Eagles are large, powerful and strong birds of prey, with a heavy head and beak and fearsome talons. Even the smallest eagles have relatively longer and more evenly broad wings than other birds of prey. They have a more direct, faster flight – despite the reduced size of aerodynamic feathers.
Most eagles are larger than any other raptors apart from larger species of vultures. The smallest species of eagle is the South Nicobar Serpent Eagle (Spilornis klossi)
Eagles have very large hooked beaks for tearing flesh from their prey, strong muscular legs, and powerful talons for grabbing and holding on to their prey. The eagle’s beak is generally heavier than that of most other birds of prey.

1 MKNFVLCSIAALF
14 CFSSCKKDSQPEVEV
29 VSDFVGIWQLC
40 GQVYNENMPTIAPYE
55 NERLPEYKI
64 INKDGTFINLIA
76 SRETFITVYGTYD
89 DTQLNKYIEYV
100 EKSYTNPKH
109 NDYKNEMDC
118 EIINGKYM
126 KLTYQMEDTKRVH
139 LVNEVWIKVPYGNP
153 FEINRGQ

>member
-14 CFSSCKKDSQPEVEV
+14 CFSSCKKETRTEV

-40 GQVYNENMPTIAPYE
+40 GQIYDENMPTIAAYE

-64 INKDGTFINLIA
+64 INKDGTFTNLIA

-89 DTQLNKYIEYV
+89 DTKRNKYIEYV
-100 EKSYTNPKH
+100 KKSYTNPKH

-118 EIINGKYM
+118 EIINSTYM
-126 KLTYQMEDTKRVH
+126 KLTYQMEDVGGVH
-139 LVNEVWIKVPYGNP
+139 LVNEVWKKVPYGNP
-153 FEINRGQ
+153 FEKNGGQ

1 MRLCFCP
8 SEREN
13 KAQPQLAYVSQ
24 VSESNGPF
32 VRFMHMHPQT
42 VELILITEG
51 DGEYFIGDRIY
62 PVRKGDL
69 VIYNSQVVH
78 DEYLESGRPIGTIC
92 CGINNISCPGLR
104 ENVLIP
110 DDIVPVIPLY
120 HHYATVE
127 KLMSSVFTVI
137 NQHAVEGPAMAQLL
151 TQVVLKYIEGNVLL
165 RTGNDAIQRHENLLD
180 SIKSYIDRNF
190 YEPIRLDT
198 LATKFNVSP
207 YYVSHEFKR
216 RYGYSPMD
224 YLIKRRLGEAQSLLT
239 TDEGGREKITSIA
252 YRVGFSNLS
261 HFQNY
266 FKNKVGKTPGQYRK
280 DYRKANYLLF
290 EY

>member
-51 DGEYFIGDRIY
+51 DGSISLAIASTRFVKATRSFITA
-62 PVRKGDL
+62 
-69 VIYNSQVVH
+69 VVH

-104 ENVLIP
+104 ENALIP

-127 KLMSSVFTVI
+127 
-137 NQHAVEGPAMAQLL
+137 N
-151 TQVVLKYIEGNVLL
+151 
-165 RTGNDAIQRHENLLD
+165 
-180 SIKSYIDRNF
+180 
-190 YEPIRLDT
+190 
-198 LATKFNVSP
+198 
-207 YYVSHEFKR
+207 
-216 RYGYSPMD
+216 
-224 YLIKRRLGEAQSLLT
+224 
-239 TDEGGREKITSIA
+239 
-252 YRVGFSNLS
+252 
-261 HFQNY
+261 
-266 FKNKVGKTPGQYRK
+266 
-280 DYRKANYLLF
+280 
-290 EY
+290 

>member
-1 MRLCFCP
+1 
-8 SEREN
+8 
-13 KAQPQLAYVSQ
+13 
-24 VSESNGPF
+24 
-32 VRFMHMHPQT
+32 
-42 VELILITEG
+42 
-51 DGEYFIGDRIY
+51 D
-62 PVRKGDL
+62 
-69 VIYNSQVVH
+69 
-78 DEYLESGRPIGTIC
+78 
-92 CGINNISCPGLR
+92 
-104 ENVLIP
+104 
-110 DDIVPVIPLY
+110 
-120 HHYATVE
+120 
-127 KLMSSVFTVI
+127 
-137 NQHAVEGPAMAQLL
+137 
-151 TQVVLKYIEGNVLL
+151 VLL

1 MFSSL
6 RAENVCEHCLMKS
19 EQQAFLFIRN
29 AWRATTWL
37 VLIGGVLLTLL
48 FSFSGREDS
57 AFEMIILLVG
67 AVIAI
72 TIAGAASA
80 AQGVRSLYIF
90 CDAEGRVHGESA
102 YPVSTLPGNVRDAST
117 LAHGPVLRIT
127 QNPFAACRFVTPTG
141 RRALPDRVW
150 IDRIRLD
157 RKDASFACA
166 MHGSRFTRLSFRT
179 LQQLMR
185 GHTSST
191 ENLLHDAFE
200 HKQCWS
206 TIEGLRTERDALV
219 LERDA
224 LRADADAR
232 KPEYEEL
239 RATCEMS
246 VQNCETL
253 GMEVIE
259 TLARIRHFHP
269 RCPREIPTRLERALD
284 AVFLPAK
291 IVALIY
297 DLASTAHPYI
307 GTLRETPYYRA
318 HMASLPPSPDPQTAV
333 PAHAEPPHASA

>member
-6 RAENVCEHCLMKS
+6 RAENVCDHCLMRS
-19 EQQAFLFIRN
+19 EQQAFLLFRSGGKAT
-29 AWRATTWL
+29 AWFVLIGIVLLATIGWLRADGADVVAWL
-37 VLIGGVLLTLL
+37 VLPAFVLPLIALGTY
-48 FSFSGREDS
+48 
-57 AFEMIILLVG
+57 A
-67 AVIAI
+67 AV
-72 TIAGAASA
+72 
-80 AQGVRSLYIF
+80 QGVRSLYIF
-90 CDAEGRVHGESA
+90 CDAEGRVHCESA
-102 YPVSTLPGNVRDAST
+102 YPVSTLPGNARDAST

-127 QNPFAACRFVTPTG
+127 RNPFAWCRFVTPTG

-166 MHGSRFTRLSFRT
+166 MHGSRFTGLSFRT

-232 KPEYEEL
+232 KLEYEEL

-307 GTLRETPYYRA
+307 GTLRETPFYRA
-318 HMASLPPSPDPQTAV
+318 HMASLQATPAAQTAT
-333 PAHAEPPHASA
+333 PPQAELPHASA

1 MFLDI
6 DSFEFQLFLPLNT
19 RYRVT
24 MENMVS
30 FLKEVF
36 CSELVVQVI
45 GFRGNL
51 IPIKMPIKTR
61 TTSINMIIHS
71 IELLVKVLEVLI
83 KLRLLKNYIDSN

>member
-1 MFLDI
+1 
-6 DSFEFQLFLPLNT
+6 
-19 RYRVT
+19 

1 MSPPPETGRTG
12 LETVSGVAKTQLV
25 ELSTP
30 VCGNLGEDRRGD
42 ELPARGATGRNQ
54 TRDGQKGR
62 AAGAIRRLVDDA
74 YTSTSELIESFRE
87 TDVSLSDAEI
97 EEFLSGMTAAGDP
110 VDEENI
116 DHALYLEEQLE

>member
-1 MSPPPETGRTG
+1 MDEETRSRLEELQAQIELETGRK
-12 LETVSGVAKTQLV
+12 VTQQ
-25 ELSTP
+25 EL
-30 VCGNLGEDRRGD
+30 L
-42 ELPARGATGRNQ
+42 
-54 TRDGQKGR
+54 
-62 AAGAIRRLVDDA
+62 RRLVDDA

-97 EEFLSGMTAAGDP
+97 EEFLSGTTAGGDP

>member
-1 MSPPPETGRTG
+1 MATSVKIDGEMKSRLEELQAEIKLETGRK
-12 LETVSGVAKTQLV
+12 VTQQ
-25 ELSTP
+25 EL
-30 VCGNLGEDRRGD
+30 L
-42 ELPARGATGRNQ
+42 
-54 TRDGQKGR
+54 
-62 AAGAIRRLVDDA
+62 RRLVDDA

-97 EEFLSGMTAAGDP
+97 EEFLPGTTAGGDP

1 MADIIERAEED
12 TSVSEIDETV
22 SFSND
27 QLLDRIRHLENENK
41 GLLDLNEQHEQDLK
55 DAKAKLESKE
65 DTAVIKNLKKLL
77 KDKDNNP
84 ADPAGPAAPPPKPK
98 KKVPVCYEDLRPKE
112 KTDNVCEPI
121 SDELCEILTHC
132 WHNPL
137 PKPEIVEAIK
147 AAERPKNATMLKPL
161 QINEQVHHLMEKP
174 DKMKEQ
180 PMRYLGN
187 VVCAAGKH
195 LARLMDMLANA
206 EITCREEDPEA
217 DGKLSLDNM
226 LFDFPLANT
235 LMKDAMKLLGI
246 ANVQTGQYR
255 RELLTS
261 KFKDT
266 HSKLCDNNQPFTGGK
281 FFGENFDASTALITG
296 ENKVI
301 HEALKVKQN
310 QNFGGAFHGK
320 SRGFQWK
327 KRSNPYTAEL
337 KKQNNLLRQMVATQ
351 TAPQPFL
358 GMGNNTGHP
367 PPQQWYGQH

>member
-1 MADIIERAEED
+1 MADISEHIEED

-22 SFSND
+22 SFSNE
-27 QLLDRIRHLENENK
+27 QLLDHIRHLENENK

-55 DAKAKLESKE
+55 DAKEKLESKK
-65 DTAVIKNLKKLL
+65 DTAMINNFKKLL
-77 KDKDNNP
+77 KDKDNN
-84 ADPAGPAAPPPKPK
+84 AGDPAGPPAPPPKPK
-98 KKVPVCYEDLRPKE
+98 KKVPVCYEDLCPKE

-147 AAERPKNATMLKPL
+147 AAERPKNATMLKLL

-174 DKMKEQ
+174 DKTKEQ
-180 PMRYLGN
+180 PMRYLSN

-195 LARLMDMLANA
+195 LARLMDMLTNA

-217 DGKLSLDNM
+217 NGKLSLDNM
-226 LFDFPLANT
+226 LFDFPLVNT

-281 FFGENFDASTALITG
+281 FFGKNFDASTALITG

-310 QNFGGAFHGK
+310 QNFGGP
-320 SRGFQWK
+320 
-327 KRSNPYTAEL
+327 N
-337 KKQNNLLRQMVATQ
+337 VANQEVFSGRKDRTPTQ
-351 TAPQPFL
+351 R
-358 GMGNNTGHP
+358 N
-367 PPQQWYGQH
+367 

Eagles’ eyes are extremely powerful, having up to three and a half times human acuity for the martial eagle, which enables them to spot potential prey from a very long distance.
This keen eyesight is primarily attributed to their extremely large pupils which ensure minimal diffraction (scattering) of the incoming light. The female of all known species of eagle is larger than the male.